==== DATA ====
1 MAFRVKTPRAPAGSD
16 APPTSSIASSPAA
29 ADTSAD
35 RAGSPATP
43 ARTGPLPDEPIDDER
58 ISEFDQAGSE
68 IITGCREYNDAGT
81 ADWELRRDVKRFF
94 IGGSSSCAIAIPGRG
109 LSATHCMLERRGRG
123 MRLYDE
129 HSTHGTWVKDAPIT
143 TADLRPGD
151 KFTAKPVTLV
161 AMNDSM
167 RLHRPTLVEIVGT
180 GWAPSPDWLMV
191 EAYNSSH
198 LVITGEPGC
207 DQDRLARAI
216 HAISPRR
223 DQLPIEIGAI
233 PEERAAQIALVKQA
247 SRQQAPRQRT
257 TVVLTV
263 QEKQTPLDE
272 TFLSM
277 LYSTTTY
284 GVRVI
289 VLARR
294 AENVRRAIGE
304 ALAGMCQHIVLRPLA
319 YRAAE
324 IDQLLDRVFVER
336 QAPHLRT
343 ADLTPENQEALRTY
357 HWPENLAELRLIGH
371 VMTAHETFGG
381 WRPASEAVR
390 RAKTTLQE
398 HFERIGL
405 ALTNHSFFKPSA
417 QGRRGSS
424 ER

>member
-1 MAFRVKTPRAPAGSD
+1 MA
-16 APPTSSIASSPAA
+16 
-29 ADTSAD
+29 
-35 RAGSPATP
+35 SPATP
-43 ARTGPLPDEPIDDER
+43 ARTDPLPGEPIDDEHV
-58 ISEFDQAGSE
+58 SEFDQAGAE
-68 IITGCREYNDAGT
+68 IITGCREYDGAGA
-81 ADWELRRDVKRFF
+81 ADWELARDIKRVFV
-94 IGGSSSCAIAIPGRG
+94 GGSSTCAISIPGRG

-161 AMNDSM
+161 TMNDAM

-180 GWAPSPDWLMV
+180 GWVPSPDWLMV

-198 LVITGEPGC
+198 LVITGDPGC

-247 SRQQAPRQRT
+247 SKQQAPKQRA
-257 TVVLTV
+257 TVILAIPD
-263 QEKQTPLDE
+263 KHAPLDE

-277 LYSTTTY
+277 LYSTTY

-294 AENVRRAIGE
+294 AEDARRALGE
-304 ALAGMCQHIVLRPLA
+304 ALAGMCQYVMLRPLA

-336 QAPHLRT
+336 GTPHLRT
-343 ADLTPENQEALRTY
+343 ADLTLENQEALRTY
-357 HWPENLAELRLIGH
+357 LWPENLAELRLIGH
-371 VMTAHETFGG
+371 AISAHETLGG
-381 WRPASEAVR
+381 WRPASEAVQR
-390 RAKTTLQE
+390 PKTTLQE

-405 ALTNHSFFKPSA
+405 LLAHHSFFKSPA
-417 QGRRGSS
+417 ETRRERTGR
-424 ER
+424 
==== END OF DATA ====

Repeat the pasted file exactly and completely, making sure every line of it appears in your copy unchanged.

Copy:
1 MAFRVKTPRAPAGSD
16 APPTSSIASSPAA
29 ADTSAD
35 RAGSPATP
43 ARTGPLPDEPIDDER
58 ISEFDQAGSE
68 IITGCREYNDAGT
81 ADWELRRDVKRFF
94 IGGSSSCAIAIPGRG
109 LSATHCMLERRGRG
123 MRLYDE
129 HSTHGTWVKDAPIT
143 TADLRPGD
151 KFTAKPVTLV
161 AMNDSM
167 RLHRPTLVEIVGT
180 GWAPSPDWLMV
191 EAYNSSH
198 LVITGEPGC
207 DQDRLARAI
216 HAISPRR
223 DQLPIEIGAI
233 PEERAAQIALVKQA
247 SRQQAPRQRT
257 TVVLTV
263 QEKQTPLDE
272 TFLSM
277 LYSTTTY
284 GVRVI
289 VLARR
294 AENVRRAIGE
304 ALAGMCQHIVLRPLA
319 YRAAE
324 IDQLLDRVFVER
336 QAPHLRT
343 ADLTPENQEALRTY
357 HWPENLAELRLIGH
371 VMTAHETFGG
381 WRPASEAVR
390 RAKTTLQE
398 HFERIGL
405 ALTNHSFFKPSA
417 QGRRGSS
424 ER

>member
-1 MAFRVKTPRAPAGSD
+1 MA
-16 APPTSSIASSPAA
+16 
-29 ADTSAD
+29 
-35 RAGSPATP
+35 SPATP
-43 ARTGPLPDEPIDDER
+43 ARTDPLPGEPIDDEHV
-58 ISEFDQAGSE
+58 SEFDQAGAE
-68 IITGCREYNDAGT
+68 IITGCREYDGAGA
-81 ADWELRRDVKRFF
+81 ADWELARDIKRVFV
-94 IGGSSSCAIAIPGRG
+94 GGSSTCAISIPGRG

-161 AMNDSM
+161 TMNDAM

-180 GWAPSPDWLMV
+180 GWVPSPDWLMV

-198 LVITGEPGC
+198 LVITGDPGC

-247 SRQQAPRQRT
+247 SKQQAPKQRA
-257 TVVLTV
+257 TVILAIPD
-263 QEKQTPLDE
+263 KHAPLDE

-277 LYSTTTY
+277 LYSTTY

-294 AENVRRAIGE
+294 AEDARRALGE
-304 ALAGMCQHIVLRPLA
+304 ALAGMCQYVMLRPLA

-336 QAPHLRT
+336 GTPHLRT
-343 ADLTPENQEALRTY
+343 ADLTLENQEALRTY
-357 HWPENLAELRLIGH
+357 LWPENLAELRLIGH
-371 VMTAHETFGG
+371 AISAHETLGG
-381 WRPASEAVR
+381 WRPASEAVQR
-390 RAKTTLQE
+390 PKTTLQE

-405 ALTNHSFFKPSA
+405 LLAHHSFFKSPA
-417 QGRRGSS
+417 ETRRERTGR
-424 ER
+424 